Spanish Governor’s Palace: A national historic landmark that once served as the state capitol, this building is the only existing example in Texas of an early Spanish aristocrats home. Built in 1722 and dedicated in 1749, it is nearly 100 years older than the Alamo. The palace is filled with period furnishings, and the grounds include a lovely patio, well, and courtyard. Self guided tours. Mon-Sat. 9am-5pm. Behind City Hall at 105 Plaza de Armas. For more information call 210-224-0601. Adults $2.00, Seniors&Military $1.50, Children $1.00, under 7yrs free.

Tower of the Americas and Hemisfair Park: From the hotel, you can take a short walk down S. Alamo to encounter the gates of Hemisfair Park. Hemisfair Park is home to lovely fountains, reconstructed historic homes, terrific wooden playgrounds, the never-crowded, yet exquisite museum of the Instituto de Mexico, the children’s Magik Theater (see for their schedule and prices), the Institute of Texan Cultures, and of course the defining feature of the San Antonio sky line, the Tower of the Americas.  This needle-shaped structure has an observation deck, plus a bar and revolving restaurant. Go up right at sunset for breath taking views and a cocktail (ride free). Ticket for observation deck & 4D Theater Ride $10.96 adult, $8.95 child. For more information: 210-223-3101

La Villita: Thanks to a bluff that protects it from the river, the “little town” became a favored settling point for citizens who had been overcome by floods. Today, the adobe buildings house 27 art galleries, shops featuring local and imported hand crafts, and restaurants.  Once a year La Villita hosts the week long event that is San Antonio’s answer to Mardi Gras – NIOSA (Night in Old San Antonio), a fund-raiser that underwrites much of the conservation efforts in San Antonio. Free admission.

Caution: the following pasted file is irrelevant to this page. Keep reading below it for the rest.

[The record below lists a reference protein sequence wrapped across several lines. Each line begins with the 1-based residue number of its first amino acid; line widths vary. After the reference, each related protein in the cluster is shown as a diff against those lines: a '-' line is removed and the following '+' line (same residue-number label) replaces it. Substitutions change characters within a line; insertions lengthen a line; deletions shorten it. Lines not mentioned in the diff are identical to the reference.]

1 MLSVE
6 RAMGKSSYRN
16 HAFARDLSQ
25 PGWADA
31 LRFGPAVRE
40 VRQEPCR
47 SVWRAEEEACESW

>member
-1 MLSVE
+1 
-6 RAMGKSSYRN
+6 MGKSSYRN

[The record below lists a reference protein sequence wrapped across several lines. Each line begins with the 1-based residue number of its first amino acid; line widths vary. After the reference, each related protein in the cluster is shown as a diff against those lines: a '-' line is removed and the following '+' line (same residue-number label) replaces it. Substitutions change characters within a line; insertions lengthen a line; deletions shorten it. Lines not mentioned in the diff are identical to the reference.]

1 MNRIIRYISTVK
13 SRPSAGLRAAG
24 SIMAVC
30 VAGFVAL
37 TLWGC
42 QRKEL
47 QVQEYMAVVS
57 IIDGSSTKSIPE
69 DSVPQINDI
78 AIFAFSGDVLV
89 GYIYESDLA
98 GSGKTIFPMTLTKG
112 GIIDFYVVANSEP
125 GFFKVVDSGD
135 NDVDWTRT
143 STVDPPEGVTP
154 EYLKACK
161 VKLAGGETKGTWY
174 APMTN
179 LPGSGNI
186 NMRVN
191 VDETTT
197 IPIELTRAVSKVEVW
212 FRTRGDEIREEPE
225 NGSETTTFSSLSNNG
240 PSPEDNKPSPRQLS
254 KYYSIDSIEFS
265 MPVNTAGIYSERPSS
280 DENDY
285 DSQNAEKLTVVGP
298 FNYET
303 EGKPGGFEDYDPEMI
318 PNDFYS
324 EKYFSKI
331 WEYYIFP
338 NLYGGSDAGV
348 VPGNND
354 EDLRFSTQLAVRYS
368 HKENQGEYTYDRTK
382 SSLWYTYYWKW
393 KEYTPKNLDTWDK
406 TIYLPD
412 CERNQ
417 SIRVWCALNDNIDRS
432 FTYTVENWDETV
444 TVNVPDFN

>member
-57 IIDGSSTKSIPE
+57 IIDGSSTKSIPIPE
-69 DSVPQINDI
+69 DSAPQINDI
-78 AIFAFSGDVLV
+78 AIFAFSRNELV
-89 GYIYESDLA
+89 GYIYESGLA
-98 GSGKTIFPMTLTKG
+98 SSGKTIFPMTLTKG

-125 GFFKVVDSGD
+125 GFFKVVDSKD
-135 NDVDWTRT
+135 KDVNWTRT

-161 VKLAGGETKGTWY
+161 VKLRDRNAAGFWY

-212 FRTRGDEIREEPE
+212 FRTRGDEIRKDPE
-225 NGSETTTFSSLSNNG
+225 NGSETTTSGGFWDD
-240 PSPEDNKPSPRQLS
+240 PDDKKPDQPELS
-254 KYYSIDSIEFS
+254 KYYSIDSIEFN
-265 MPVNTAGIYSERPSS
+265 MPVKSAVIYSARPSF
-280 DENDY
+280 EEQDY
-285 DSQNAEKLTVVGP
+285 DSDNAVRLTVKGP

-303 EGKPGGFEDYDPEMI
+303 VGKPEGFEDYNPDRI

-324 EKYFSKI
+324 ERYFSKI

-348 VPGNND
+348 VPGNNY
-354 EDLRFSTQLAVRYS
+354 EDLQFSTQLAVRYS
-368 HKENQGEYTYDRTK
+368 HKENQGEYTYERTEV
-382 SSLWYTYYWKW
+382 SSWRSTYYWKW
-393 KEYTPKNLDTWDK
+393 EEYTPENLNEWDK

Market Square: San Antonio’s oldest market, on the West Side of downtown, is comprised of El Mercado, Produce Row and the Farmer’s Market.  El Mercado offers an array of import shops, and Tex Mex restaurants and cantinas.  Produce Row, on the south side of the square, is full of shops brimming with authentic Mexican handicrafts, kitschy souvenirs and of course more places to eat, including the famous Mi Tierra café and bakery– open 24 hours a day, 365 days a year. The old Farmer’s Market across San Saba street houses a food court and an almost overwhelming assortment of colorful pushcarts and stores. Shops are open daily between 10am-8pm in summer, 10am-6p in winter. Open to the public. More info at .  Most recently added is the Museo Alamada, San Antonio’s own Smithsonian, featuring Latin artists. Hours: 10am-6pm Mon-Sat, 12pm-6pm Sun. Closed New Year’s Day, Easter, Battle of the Flowers, Thanksgiving, & Christmas. Donations for admission.